Anthony Poulton-Smith

Location: Tamworth, Staffordshire
About Anthony Poulton-Smith Public Speaker & Writer...

I am a freelance journalist and author, having had 65 books and many articles, innumerable crosswords and puzzles published, whilst also compiling and marketing quizzes. These books have mostly been on the subject of the origins of place-names and as part of the publicity Anthony has been interviewed several times on the radio and has been privileged to be the guest speaker at several events. The talks not only cover the origins of towns and villages but also hills, streams, districts, fields, streets, and even public houses. Anthony also speaks on subjects covered by his books including ancient trackways; the paranormal; and privies. Other talks include the etymology of unusual words, surnames, pub names. I am based in Tamworth Staffordshire and am currently chairman of Tamworth Literary Festival.

I am happy to travel throughout the UK.

About his talks...

My talks last for approximately an hour, although as the subjects are almost inexhaustible this could be extended to for as long as you’re willing to pay! Following an initial 20 minutes or so when I cover how I got interested in the subject and what it takes to research, and thus produce the book, I open it up to a question and answer session. I work much better ‘off the cuff’ and it also means the audience get the answers to the questions which intrigue them and not just me. It also means the speaker has little more knowledge as to what is coming than the audience does, leaving plenty of opportunity for me to reveal my rather quirky sense of humour.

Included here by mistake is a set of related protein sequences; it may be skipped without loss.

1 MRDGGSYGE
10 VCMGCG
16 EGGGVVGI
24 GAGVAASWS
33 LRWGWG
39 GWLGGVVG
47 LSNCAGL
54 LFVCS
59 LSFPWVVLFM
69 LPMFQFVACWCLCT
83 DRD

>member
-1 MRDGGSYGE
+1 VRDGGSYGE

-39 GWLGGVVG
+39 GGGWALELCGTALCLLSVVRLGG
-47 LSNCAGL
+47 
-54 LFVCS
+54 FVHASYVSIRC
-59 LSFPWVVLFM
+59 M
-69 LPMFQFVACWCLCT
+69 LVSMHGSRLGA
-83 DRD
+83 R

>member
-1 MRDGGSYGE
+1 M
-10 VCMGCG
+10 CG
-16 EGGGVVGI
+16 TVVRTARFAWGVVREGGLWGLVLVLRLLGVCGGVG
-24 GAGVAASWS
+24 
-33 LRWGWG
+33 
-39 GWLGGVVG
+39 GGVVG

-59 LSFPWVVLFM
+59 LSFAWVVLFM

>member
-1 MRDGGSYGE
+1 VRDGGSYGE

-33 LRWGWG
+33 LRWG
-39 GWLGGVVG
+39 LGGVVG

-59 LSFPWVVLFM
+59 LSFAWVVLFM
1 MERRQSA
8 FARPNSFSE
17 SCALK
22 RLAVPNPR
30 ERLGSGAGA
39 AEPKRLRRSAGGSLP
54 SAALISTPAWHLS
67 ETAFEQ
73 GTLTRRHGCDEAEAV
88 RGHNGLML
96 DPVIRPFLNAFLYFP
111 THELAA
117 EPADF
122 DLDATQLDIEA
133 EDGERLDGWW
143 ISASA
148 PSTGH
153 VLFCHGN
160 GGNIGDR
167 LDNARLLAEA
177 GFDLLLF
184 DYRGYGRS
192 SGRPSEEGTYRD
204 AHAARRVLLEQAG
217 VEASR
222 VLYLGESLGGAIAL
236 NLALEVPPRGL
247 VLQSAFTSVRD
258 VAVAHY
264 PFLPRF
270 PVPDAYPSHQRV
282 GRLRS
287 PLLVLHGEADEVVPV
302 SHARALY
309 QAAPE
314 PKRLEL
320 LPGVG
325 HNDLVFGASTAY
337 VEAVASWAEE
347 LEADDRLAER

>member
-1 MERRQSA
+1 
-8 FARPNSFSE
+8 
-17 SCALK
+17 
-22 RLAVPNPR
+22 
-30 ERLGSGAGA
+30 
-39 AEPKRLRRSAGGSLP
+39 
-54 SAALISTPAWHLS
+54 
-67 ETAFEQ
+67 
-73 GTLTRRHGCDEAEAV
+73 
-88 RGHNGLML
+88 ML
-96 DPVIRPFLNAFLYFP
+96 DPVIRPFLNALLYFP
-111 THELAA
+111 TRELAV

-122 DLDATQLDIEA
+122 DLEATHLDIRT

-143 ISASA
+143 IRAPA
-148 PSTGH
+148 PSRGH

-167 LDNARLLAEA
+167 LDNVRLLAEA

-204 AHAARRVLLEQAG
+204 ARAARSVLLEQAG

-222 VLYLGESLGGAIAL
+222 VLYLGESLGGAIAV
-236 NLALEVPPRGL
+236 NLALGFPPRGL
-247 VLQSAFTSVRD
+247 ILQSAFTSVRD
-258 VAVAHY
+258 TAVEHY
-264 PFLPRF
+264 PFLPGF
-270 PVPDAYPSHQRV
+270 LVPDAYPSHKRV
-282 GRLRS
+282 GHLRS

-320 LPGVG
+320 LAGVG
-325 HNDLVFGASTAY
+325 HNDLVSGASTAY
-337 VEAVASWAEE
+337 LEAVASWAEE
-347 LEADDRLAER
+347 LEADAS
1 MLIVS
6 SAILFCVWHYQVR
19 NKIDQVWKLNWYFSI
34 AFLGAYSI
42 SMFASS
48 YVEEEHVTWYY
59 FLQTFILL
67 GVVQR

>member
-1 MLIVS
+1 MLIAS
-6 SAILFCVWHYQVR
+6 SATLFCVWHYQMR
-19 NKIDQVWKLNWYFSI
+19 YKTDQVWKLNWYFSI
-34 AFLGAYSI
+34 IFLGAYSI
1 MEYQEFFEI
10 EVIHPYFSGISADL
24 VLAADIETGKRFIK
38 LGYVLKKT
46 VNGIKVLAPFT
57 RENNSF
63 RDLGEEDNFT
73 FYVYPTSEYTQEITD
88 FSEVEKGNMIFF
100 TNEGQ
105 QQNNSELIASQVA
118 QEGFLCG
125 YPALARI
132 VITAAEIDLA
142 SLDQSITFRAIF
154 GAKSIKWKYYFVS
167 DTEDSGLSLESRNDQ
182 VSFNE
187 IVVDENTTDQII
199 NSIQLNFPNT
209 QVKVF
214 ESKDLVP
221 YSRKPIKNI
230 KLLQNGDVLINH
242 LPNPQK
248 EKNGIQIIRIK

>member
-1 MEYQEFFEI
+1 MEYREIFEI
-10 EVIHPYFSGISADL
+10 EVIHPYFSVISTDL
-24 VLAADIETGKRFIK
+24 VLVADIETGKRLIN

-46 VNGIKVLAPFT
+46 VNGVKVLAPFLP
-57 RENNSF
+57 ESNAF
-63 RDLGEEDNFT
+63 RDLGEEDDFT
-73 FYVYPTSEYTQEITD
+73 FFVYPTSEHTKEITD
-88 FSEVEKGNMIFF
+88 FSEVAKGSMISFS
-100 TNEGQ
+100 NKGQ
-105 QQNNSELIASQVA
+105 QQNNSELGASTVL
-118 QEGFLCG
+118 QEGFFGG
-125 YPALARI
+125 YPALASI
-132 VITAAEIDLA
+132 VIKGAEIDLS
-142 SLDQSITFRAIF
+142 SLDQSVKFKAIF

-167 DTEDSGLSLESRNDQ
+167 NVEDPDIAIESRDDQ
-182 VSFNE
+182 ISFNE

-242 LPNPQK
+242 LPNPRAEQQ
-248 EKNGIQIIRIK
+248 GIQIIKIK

For a one hour talk, my fee is £45 including travel expenses within the Staffordshire area. I am based in Tamworth Staffordshire and I am happy to travel anywhere within the UK subject to travel expenses

My Contact Details:

07562 653565

1. What's in A Name

This talk last for approximately an hour, although it can extended or cut to suit requirements. Following an initial 20 minutes or so when I cover how I got interested in the subject and what it takes to research, and thus produce the book, I open it up to a question and answer session and encourage audience participation.

2. Not the Normal Paranormal

Here the hour or so sees how I was introduced to the subject and began to write about same, how research the stories, and my own experiences. A snippet or two from each of my paranormal books ends with the tale of the oddest of telephone calls (which I still don’t understand) and then questions from the audience.

3. When Nature Called

Pop to the loo, go, flush, wash. Nothing could be simpler in the modern world but it wasn’t always like this. Our parents, grandparents, and earlier generations had to toddle off down the path to the privy at the bottom of garden. During warm summer days the hole in a board with no flush or sewage system sounds bad enough – but after dark and in the depths of winter armed with only a candle? A number of narratives from the Toilet Tales of Yesteryear and told as only the British can.

4. Animal Myths

Animal Myths is an examination of some of (what seem to us today) the quite ludicrous ideas our ancestors once attributed to our animals. For example the giraffe is the result of a cross between a leopard and a camel; barnacle geese are so-called because nobody had ever seen them lay an egg and they were thought to hatch from the barnacles found on rocks and the bottom of boats; and the hare, a particularly odd creature according to our ancestors, where the female carried eggs on its back (hence eggs being associated with Easter) while the genitalia of the male hare were worn on the belt to ward off infertility.